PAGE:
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ISSN: 0031-3939
Pediatria Polska - Polish Journal of Paediatrics
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vol. 94
Original paper

Evaluation and comparison of the sensory processing in infants born by natural delivery and caesarean section

Joanna Chomicz-Wlazły
Marta Pawlak

Pediatr Pol 2019; 94 (2): 88–92
Online publish date: 2019/04/29
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Aim of the study
The aim of this study was to determine whether the examined children have deficits in sensory processing and to assess the occurrence of these disorders, as well as to compare the sensory processes of infants born by natural delivery (ND) and caesarean section (CS).

Material and methods
The research was conducted in May–June 2018 at the Department of Rehabilitation of the Children’s Hospital of prof. dr med. Jan Bogdanowicz in Warsaw. Thirty infants born in ND and 30 infants born by CS aged 4–6 months were involved. The inclusion criteria were: term birth (38–42 Hbd), birth weight above 2500 g, ND or CS, and age 4–6 months. Exclusion criteria were: serious psychomotor dysfunctions, e.g. genetic defects, neurological and orthopaedic diseases, sight and hearing defects, infants from complicated and endangered pregnancies, perinatal medical history, hungry and/or tired child during examination, and withdrawal of consent of a parent or legal guardian for their child to participate in the study. Test of Sensory Function in Infants (TSFI) and the Sensomotor Questionnaire – our own study was used to evaluate sensory processing.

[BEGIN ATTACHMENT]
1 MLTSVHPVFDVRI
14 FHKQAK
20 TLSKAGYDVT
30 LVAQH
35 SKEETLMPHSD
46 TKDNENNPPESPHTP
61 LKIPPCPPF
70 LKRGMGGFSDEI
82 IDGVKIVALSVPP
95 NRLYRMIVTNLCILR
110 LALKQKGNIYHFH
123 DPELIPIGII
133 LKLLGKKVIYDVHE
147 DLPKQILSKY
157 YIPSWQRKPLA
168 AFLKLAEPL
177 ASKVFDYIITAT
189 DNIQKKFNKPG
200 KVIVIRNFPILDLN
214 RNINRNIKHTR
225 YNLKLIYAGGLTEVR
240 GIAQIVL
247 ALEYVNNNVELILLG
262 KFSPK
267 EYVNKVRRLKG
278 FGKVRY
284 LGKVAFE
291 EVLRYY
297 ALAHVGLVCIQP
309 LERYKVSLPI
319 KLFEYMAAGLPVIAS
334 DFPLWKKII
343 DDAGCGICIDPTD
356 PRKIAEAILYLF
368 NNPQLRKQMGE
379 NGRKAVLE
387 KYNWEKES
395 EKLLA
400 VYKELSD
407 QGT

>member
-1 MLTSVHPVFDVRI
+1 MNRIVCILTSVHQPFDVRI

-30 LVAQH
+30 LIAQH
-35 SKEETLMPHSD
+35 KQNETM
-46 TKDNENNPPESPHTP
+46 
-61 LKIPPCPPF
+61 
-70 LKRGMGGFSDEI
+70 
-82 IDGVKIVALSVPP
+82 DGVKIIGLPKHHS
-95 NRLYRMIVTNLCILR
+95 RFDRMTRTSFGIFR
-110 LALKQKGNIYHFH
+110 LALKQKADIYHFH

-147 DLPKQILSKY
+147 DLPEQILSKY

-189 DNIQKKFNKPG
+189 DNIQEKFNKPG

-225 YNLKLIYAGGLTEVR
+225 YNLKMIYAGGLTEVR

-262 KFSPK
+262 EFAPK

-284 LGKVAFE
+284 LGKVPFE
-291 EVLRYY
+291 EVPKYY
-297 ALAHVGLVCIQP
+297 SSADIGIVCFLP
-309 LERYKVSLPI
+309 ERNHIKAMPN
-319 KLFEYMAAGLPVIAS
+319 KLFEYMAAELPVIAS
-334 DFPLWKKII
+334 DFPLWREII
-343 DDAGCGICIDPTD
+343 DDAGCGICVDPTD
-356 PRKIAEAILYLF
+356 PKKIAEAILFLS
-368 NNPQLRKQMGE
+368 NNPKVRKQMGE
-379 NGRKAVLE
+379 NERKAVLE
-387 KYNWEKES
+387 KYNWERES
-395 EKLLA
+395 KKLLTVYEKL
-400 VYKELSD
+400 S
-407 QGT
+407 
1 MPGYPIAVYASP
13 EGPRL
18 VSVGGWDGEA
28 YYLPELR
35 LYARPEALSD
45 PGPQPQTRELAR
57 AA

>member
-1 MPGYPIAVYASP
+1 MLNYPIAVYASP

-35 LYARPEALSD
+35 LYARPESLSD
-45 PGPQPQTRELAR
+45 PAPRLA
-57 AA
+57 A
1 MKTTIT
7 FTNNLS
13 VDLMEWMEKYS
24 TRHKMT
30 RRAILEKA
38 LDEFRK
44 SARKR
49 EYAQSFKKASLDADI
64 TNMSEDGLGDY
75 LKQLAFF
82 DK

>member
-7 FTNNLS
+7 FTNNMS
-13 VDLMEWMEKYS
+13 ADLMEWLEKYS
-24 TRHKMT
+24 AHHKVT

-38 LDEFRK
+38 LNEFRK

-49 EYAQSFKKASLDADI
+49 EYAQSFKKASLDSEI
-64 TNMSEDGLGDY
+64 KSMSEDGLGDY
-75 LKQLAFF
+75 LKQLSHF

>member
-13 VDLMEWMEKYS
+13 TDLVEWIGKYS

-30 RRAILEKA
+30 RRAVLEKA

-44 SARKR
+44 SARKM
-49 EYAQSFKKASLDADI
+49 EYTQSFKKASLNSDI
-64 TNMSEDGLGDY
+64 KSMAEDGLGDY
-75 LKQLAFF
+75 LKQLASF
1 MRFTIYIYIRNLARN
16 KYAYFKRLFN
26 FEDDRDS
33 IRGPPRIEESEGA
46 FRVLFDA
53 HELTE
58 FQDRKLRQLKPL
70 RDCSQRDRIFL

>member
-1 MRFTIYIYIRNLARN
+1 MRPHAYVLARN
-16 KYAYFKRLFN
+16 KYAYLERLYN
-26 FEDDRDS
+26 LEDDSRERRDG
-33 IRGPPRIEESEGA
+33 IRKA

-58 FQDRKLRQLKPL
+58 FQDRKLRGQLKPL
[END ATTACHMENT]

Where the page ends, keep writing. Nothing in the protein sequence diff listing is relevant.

The analysis of TSFI and the Sensomotor Questionnaire showed statistically significant differences between the groups. The largest differences were recorded in the reactivity to tactile deep pressure (RTD) subtest. More than half of the infants delivered by CS and only two children born by ND were in the deficit group in the RTD subtest.

Sensory processing disorders are more common in infants delivered by CS than in infants born by ND. Early diagnosis and possible therapy for improvement, especially in children born by CS, is recommended.


infants, sensory processing, natural delivery, caesarean section